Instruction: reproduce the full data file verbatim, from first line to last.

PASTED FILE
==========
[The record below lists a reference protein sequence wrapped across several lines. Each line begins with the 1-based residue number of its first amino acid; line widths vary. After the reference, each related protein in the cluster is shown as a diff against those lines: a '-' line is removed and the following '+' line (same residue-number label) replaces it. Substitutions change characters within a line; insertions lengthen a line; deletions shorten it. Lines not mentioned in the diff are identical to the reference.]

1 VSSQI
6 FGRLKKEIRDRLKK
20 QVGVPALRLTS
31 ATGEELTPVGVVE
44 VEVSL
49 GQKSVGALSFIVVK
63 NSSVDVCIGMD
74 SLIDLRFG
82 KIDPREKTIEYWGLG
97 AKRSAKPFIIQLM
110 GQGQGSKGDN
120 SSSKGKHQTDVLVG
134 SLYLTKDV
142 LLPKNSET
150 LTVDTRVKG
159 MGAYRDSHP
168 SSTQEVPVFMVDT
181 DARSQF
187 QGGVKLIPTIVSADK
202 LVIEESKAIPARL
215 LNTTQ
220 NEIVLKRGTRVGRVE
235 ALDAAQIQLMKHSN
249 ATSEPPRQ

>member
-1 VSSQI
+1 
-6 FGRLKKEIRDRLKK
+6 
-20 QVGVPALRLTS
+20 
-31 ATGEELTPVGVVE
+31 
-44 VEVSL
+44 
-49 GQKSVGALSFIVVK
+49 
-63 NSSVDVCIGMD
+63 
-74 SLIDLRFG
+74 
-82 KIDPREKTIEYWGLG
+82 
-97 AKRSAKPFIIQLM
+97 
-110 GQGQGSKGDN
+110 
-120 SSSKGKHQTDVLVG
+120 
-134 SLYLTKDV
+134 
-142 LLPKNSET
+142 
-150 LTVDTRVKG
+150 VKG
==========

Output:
[The record below lists a reference protein sequence wrapped across several lines. Each line begins with the 1-based residue number of its first amino acid; line widths vary. After the reference, each related protein in the cluster is shown as a diff against those lines: a '-' line is removed and the following '+' line (same residue-number label) replaces it. Substitutions change characters within a line; insertions lengthen a line; deletions shorten it. Lines not mentioned in the diff are identical to the reference.]

1 VSSQI
6 FGRLKKEIRDRLKK
20 QVGVPALRLTS
31 ATGEELTPVGVVE
44 VEVSL
49 GQKSVGALSFIVVK
63 NSSVDVCIGMD
74 SLIDLRFG
82 KIDPREKTIEYWGLG
97 AKRSAKPFIIQLM
110 GQGQGSKGDN
120 SSSKGKHQTDVLVG
134 SLYLTKDV
142 LLPKNSET
150 LTVDTRVKG
159 MGAYRDSHP
168 SSTQEVPVFMVDT
181 DARSQF
187 QGGVKLIPTIVSADK
202 LVIEESKAIPARL
215 LNTTQ
220 NEIVLKRGTRVGRVE
235 ALDAAQIQLMKHSN
249 ATSEPPRQ

>member
-1 VSSQI
+1 
-6 FGRLKKEIRDRLKK
+6 
-20 QVGVPALRLTS
+20 
-31 ATGEELTPVGVVE
+31 
-44 VEVSL
+44 
-49 GQKSVGALSFIVVK
+49 
-63 NSSVDVCIGMD
+63 
-74 SLIDLRFG
+74 
-82 KIDPREKTIEYWGLG
+82 
-97 AKRSAKPFIIQLM
+97 
-110 GQGQGSKGDN
+110 
-120 SSSKGKHQTDVLVG
+120 
-134 SLYLTKDV
+134 
-142 LLPKNSET
+142 
-150 LTVDTRVKG
+150 VKG